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Federal government's role in child-support enforcement

Photo of Karen Lavin


Having a child can be wonderful thing. It can bring joy, exhilaration and a legacy. But it also provides many new, significant responsibilities. One responsibility is financial--paying for food, clothing, shelter and so much more. When those elements mix with split parenting, the resulting brew can be contentious.

That's no surprise. After all, the financial aspects of split parenting can be difficult. One parent spends most of the time with their child. The other parent must provide support. Striking a balance between what the noncustodial parent's view of how much raising a child should cost and how much it actually costs the custodial parent to do so can be far apart. For that, and other reasons, a parent may not pay.

When that happens, Illinoisans can sometimes, but not always, count on the state's help. Sometimes the state is not enough. In those cases, it may be necessary to seek the federal government's assistance via its authority under 18 U.S.C. ยง 228, which sometimes makes it illegal for a non-custodial parent to pay child support.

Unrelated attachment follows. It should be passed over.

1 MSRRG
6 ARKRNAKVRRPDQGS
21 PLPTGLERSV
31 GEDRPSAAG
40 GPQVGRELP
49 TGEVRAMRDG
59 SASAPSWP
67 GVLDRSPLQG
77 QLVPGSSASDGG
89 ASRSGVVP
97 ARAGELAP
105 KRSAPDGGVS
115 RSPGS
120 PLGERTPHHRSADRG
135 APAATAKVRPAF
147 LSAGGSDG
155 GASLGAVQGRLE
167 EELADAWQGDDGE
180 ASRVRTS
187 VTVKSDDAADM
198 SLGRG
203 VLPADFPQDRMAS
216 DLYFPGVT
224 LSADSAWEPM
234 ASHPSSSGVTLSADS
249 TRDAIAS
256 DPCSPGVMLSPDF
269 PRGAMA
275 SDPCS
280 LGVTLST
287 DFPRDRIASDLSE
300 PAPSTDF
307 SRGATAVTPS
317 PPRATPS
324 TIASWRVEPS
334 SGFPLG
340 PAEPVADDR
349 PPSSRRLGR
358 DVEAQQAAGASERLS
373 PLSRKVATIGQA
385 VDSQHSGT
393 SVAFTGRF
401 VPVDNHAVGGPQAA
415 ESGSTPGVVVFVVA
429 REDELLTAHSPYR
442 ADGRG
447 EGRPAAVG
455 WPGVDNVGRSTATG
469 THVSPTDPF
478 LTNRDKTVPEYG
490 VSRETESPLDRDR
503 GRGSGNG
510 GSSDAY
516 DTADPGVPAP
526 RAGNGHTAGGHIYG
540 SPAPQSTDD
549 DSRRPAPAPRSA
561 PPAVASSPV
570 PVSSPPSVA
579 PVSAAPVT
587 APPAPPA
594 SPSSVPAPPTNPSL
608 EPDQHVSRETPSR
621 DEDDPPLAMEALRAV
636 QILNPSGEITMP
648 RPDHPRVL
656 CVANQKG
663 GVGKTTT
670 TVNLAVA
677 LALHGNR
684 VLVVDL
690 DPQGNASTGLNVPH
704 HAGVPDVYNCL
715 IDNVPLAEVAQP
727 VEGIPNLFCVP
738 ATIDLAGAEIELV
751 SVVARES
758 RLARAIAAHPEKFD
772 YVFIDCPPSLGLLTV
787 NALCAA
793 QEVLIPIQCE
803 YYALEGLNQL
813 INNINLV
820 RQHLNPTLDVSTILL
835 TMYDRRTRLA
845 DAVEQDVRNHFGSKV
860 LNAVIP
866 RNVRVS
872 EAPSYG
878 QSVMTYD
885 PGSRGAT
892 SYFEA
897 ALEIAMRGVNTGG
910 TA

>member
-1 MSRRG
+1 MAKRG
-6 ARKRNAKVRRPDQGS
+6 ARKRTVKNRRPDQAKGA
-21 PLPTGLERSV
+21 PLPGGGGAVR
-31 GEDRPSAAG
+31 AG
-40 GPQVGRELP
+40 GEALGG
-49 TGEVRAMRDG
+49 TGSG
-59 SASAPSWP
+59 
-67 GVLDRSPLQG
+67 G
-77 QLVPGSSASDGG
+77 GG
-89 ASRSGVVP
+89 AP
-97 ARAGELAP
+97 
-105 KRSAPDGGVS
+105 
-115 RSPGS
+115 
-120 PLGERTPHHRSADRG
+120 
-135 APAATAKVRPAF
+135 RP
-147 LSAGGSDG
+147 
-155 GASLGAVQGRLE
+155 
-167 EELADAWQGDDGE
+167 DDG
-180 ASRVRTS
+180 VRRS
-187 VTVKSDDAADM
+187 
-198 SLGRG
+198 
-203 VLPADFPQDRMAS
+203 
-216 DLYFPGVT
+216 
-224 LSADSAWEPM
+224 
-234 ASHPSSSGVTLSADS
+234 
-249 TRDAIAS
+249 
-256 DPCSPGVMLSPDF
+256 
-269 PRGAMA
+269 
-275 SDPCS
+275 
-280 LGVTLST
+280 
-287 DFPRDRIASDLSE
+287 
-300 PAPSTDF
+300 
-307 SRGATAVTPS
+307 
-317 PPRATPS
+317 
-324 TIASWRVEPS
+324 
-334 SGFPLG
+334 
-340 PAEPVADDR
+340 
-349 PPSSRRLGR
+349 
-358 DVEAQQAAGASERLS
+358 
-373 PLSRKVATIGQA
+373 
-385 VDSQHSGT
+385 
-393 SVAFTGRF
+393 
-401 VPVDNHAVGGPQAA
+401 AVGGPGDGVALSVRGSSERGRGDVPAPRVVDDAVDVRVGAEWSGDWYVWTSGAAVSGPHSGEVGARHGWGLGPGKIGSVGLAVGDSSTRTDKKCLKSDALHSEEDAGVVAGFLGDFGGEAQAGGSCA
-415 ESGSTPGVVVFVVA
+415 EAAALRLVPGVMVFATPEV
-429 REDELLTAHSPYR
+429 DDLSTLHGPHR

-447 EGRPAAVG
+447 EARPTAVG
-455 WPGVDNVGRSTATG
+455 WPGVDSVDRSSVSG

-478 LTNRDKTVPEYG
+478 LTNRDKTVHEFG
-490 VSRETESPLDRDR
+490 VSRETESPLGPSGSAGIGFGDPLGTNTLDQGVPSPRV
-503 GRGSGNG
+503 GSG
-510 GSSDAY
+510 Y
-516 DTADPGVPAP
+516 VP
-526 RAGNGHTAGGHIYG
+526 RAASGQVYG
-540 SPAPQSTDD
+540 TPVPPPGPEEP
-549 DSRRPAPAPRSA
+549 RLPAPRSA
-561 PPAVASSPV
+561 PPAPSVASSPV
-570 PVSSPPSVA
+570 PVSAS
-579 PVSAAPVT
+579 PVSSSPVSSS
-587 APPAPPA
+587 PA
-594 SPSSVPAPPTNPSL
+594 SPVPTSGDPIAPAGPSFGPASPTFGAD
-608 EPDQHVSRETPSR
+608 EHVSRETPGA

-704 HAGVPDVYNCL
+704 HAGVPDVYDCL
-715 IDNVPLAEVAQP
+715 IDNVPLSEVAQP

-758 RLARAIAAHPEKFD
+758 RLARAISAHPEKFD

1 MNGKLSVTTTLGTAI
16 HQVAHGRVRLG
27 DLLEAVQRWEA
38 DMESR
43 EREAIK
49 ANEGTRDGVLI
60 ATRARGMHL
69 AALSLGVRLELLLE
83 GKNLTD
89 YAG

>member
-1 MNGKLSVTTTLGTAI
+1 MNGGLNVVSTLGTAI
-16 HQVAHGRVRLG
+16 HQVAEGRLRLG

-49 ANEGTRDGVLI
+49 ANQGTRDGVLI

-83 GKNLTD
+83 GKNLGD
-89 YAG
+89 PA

When might it be necessary? When the parents do not live in the same state. If so, the state court that issued the child-support order may not have jurisdiction to enforce its order. The federal government will step in to resolve the state court's limited jurisdiction.

What is the penalty if a parent runs afoul of federal law? That depends. If a parent owes more than $5,000 or is more than a year late on payments, the parent has committed a misdemeanor punishable by up to six months in prison. If a parent owes in excess of $10,000 or is more than two years late on payments, the parent is guilty of a felony punishable by up two years in prison.

Source: justice.gov, "Citizen's Guide to U.S. Federal Law on Child Support Enforcement," Accessed on March 24, 2015

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